JAI HO

When his bracelet enters the frame before his face, you know it is going to be yet another Salman Khan bash. More of an advertisement for his NGO, this one is a potpourri of borrowed ideas, which talks about the power of the common man but underestimates his common sense in the process. Not just the title, the basic premise of helping three people in need, leading to an altruistic chain reaction, thereby making society better is lifted from Chiranjeevi’s Telugu hit Stalin .

No doubt the idea retains potency, but the way the noble idea is shoved down the throat with a sledgehammer, you choke for a whiff of fresh treatment. From disability and organ donation to alcohol addiction, director Sohail Khan employs every trick to stir melodrama, but for the most part one doesn’t feel any emotional rush. It could well have been Salman’s Munnabhai moment. However, the episodic and shallow treatment of the points that the script raises mutes the punch.

The humour is stale, the action sequences fall short of expectations and the music fails to salvage the situation. Sohail takes Dilip Shukla’s lines a little too literally. So, when he writes a common man can become a tiger, Sohail makes Salman bite off his opposition.

Like in a public service advertisement, Salman’s friends have turn up in thankless cameos and make way for the centre of attraction the moment he makes an entry into the scene. Here again, Sohail fails to bring a degree of cohesion.

As Jai’s sister, Tabu returns after a hiatus and looks jaded in a role that hardly tests her talent. Similarly, Nadira Babbar is wasted in a generic mother’s role. As for the romantic angle, Salman seems to believe that even shapely cardboard will do opposite him. Daisy Shah disappoints. She seems to believe that fluttering of eyes and simpering before the camera constitutes acting. It is not a film that will convert one into a Salman fan. Instead, it is going to test the patience of even the most hardcore loyalists.

MANDELA: LONG WALK TO FREEDOM

An uplifting biopic of a man who rose from the hotbed of hatred to embrace peace and propagate pluralism, Mandela: Long Walk To Freedom needs to be accessed for its sincerity and honest performances. Reverence for the modern-day apostle of harmony is palpable as edges have been gilded and conflicts airbrushed, but, on the whole, director Justin Chadwick has put together a humbling experience.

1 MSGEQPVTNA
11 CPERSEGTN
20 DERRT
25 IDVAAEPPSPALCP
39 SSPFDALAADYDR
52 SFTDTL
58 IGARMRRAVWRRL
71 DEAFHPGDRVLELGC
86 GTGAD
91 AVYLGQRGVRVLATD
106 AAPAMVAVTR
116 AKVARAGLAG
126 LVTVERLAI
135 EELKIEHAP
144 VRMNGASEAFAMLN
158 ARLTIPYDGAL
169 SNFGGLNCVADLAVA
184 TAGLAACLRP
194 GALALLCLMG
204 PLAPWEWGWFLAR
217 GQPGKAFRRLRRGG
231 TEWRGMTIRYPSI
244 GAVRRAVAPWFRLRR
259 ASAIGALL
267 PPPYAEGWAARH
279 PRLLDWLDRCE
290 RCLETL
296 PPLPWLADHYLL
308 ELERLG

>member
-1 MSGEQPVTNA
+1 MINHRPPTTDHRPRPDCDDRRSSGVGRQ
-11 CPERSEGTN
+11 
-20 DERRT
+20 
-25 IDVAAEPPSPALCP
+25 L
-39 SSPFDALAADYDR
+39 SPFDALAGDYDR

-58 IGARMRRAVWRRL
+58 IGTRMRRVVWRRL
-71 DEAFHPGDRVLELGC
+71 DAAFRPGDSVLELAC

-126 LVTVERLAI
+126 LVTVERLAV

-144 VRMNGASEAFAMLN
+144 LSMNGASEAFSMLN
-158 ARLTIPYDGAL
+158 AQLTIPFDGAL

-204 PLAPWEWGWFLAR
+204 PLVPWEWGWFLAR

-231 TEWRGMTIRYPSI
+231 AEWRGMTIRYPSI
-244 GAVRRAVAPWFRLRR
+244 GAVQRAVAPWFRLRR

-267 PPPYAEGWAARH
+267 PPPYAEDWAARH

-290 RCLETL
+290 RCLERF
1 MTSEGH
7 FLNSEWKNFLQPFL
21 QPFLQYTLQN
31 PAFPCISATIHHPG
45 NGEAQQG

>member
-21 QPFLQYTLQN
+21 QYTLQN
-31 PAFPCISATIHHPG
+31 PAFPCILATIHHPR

William Nicholson’s screenplay is drawn from Mandela’s autobiography and, perhaps, that’s why we get to see the events from Nelson Mandela’s (Idris Elba) point of view. Mandela was a man of many parts and it is difficult to paint a comprehensive portrait of him, but Chadwick is ambitious. So, he starts from the time when Mandela left the countryside for a career as a lawyer in Johannesburg. He argues for the underprivileged but is no saint when it comes to women. A charmer, he finally finds his match in Winnie Madikazela (Naomie Harris). The two bond in more ways than one and together they take on an unjust government. Chadwick hurries through from one event to another, reminding us how Mandela picks up the gun against the racist rulers. The atmosphere turns contemplative only when Mandela is jailed at Robben Island and gets time to reflect on his ideals. His meetings with his wife and daughter make you reach out for the handkerchief and small victories like the demand for long pants fill you with hope.

Mandela spends 27 years in jail and during this period Winnie keeps the movement alive on the streets and suffers at the iron hands of the system. So, when after years of suppression and segregation, Mandela talks of peace and forgiveness, her opposition seems justified. Apart from a small argument in jail, the contrarian view is mostly expressed through silence and suggestions, leaving you with much to read between the lines. His moral fibre to go against the popular opinion and say that a leader should have the guts to tell followers that they are wrong shines through. His opinion that you can’t beat them in battle but you can outshine them on the ballot rings a bell. Elba and Harris make the events look true. The local support cast adds to the authenticity. The production design is superlative and background music and make-up bring alive the times.

Chadwick’s silence on the controversies that hit Madiba’s regime makes it feel like an incomplete story at times.

To make the ANC appear as a one-man or one family show amounts to oversimplification of a complex anti-Apartheid movement, but that is for another day, for another director.